While Ontario’s latest move to speed up new cannabis store approvals will offer hope to a massive backlog of frustrated applicants, it could lead to retail saturation in some regions of the province.
That’s according to the latest note from Chris Damas, analyst and managing editor of the BCMI Cannabis Report.
On Tuesday, Ontario’s cannabis regulator said it’s contacting 1,100 store applicants to tell them it’s been ordered by the province to double monthly retail authorizations, from 40 to 80.
“The owners of stores waiting in the queue are restless as they have been paying lease rents while seeing their final store inspection scheduled a year or more out,” Damas wrote following the announcement.
The analyst suspects Premier Doug Ford’s government needed some good news to tell Ontario residents amid a second Covid-19 lockdown in the Toronto and Peel regions.
The slow rollout of stores in Canada’s most populous province has drawn industry ire in the first two years of legalization, notably from dozens of publicly traded producers with weak sales.
In September, the province vowed to open up Ontario’s cannabis retail market. It ordered the Alcohol and Gaming Commission of Ontario to double monthly store authorizations to 40.
Some in the industry, however, remained critical of the Ford government for being too slow.
To date, the AGCO says it’s issued 305 store licences and 269 stores are open in the province of 14.5 million people. That’s compared to 545 stores open in Alberta with a population of 4.4 million.
But with the latest move, Ontario will be on pace to reach 1,000 stores by next fall, and closer to the industry’s target ratio of one store for every 10,000 people.
“The additional hundreds of new cannabis stores means a bite out of the illicit marijuana grows that populate Ontario,” Damas wrote.
Ontario led all provinces in monthly legal weed sales in August with $74 million and September with $77.9 million.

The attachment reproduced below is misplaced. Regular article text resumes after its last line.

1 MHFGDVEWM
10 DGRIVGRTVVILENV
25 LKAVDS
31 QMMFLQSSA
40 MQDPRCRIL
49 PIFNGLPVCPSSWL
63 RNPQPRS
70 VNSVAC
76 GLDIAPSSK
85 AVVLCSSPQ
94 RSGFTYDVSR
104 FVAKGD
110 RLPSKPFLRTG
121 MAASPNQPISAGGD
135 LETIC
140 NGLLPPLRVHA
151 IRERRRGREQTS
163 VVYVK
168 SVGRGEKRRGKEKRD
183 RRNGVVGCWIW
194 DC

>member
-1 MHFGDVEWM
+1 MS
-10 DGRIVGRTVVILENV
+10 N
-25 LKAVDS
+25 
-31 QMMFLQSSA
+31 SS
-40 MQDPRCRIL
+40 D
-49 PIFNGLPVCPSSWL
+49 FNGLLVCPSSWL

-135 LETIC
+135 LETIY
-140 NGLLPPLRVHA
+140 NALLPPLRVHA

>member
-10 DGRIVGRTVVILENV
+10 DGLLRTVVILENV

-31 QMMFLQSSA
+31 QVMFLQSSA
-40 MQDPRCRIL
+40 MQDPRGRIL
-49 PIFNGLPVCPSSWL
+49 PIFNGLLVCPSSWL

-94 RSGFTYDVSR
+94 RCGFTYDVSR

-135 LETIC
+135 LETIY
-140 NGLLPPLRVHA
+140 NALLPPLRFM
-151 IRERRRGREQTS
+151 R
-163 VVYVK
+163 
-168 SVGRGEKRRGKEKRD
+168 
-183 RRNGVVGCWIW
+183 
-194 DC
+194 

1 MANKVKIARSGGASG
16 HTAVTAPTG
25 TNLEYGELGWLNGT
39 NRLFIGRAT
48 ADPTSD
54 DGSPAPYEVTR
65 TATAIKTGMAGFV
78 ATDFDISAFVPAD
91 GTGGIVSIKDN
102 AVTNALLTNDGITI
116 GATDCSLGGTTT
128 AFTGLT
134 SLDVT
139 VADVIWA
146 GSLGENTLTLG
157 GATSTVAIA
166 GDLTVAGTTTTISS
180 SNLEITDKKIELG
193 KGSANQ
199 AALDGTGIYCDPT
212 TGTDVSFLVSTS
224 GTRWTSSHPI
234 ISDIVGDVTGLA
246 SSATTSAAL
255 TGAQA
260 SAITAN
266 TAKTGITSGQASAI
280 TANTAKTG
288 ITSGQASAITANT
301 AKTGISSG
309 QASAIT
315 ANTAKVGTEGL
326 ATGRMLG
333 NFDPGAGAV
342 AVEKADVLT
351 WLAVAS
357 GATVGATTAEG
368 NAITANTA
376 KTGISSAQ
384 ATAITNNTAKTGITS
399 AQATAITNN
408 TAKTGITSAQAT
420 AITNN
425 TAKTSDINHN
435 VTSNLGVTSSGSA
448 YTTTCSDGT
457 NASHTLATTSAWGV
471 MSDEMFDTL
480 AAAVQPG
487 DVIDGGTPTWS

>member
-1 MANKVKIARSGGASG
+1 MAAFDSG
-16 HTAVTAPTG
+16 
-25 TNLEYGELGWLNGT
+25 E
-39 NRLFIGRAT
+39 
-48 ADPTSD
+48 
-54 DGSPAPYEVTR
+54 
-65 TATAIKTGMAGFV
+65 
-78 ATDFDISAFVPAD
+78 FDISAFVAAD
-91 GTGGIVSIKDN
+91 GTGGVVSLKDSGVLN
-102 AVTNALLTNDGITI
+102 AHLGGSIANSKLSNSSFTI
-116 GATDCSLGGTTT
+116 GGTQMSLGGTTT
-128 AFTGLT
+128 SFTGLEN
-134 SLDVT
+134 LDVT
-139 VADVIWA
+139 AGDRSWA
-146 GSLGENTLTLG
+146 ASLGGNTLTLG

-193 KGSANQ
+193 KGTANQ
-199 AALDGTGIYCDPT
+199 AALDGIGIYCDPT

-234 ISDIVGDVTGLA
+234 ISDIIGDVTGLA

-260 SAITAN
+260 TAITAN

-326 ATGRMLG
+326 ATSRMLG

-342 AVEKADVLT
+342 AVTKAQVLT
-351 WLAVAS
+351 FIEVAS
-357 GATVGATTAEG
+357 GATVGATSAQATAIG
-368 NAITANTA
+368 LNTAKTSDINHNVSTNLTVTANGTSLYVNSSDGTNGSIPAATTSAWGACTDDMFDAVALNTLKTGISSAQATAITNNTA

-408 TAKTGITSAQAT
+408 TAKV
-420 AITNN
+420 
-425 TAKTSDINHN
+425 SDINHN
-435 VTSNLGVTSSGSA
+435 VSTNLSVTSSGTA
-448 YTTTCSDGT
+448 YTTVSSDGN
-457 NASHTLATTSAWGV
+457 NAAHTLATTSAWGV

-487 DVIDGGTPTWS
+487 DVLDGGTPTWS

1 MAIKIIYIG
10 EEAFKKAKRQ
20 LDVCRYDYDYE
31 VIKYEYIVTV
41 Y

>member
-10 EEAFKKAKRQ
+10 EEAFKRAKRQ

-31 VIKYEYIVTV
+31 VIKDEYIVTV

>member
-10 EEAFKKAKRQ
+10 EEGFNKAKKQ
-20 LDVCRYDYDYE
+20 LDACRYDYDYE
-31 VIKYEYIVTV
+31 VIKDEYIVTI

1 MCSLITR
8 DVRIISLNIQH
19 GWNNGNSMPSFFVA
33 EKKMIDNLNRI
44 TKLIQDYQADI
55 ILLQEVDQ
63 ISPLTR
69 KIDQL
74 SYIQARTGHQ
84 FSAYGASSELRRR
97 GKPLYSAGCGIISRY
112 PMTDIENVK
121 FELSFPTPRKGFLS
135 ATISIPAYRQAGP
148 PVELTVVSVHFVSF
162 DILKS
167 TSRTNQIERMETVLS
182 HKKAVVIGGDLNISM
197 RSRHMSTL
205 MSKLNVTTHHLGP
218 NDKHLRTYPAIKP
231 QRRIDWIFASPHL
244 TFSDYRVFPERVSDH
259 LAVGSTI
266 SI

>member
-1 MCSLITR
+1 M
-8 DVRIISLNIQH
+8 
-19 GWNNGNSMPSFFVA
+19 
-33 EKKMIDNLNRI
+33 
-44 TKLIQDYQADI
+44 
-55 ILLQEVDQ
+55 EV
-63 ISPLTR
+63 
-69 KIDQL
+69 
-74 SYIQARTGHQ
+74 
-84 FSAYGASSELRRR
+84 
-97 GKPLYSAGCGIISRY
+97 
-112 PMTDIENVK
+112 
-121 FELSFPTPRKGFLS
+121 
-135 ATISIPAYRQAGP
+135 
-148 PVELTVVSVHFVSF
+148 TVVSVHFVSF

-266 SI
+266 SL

NIMBYism could create pot shop saturation in some Ontario regions
The AGCO said it would be contacting and processing store applications that are “most imminent” from being authorized. That means applicants closest to a mandatory 15-day public notice period, Damas suspects. Nearby businesses and community members that are opposed to incoming cannabis stores have been delaying applications, he notes.
Last week, Ontario NDP MLA Marit Stiles tabled a private member bill that would take into account resolutions of municipal councils that oppose additional cannabis retail. While unlikely to pass, it at least demonstrates active pushback against weed retail in the province, and could add a bothersome barrier for applicants if adopted.
“But these days it appears petitioning the local municipality for the rezoning is not an option for local residents as long as the store is located in accordance with provincial regulations and statutes,” Damas wrote.
He also warns that the potential 960 new store authorizations by next year could lead to saturation in some regions.
That’s because over 70 Ontario municipalities have refused to allow the opening of cannabis stores. The jurisdictions cover a population of 2.15 million and include major urban centres such as Oakville, Mississauga, Vaughan, Richmond Hill, King City, Markham, Pickering and Whitby, according to Damas.
“This means the remaining cannabis friendly cities will find they are looking at more densely packed cannabis store areas that they hadn’t bargained for.”
But for larger producers the surge of stores will provide a tailwind for orders sold to the wholesaling division of the Ontario Cannabis Store, Damas says, which partially depends on if the OCS can manage inventories better at its new and larger distribution centre in Guelph, Damas says.
For investors, the hastened pace of retail licensing could bode well for publicly traded companies with pot shop operations in the province.
While Ontario’s latest move won’t change the cap on stores owned by the same group at 30, Damas notes the larger operators will be able to reach that maximum sooner.
Larger retail operators in the province include: Canopy Growth Corp. (TSX: WEED), Inner Spirit Holdings Ltd. (CSE: ISH) and Fire & Flower Holdings Corp. (TSX: FAF).
Top image via Ottawa-based cannabis store Superette